Auction Club is a subscription-only database containing sales information from more than 4,000 international auction houses.
According to industry media outlet The Art Newspaper, the move is set to make Auction Club’s sales data — reportedly gathered from around 250 businesses in 40 countries — public for the first time. The data will be available in Artory’s registry beginning in May, the report states.
Artory’s CEO, Nanne Dekking — formerly the vice chairman of Sotheby’s New York — was quoted in the publication as saying: “We couldn’t pass up this opportunity to acquire millions of data quickly that we can leverage to improve our products.”
Replying to concerns voiced by the publication that the aggregation of a huge amount of data under one company could contradict the idea of the distributed nature of blockchain technology, Paul Stabe, Artory’s chief product officer, underlined:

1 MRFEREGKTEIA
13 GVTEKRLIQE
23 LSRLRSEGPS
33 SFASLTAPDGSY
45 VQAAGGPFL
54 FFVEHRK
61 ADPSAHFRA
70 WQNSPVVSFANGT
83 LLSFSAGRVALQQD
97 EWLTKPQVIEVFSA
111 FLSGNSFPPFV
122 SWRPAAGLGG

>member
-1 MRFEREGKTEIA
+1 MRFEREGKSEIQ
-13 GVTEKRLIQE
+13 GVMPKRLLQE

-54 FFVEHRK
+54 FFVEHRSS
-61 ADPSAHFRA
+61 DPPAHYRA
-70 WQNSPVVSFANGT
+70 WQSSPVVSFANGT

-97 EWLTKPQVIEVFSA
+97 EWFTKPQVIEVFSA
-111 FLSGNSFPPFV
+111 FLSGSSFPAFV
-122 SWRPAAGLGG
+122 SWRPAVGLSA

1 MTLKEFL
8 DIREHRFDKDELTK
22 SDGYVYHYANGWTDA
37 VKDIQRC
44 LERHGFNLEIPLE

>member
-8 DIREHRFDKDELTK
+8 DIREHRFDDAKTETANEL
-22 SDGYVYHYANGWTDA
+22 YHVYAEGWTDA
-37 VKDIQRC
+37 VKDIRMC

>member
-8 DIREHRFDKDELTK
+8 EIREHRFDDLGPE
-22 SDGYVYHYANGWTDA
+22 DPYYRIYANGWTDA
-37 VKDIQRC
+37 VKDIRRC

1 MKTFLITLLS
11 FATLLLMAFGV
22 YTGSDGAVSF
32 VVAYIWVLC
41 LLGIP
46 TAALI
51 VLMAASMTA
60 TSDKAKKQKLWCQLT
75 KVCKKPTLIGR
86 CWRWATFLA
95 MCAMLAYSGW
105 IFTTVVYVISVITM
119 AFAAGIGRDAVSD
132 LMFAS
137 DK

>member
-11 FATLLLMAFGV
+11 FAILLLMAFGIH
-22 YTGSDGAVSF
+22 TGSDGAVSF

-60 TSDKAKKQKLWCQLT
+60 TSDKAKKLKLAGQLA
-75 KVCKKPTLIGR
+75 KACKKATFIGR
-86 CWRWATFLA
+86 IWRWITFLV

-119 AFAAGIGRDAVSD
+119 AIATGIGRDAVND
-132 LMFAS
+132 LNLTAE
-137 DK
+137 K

“The decentralisation of blockchain is a security benefit, not a solution. And for the art world, being able to leverage blockchain to provide access to credible data that are free is a huge benefit.”
In October 2018, Christie’s — the auction house with a history going back over 250 years — announced a pilot scheme with Artory to use blockchain for auction data. The partnership proposed using the technology to provide details and certificates of purchases to buyers.
Last fall, one of the world’s most famous art galleries, the State Tretyakov Gallery in Moscow, Russia, launched the blockchain-based project “My Tretyakov. ” The project allows individuals as well as enterprises to make a private donations, as Cointelegraph reported.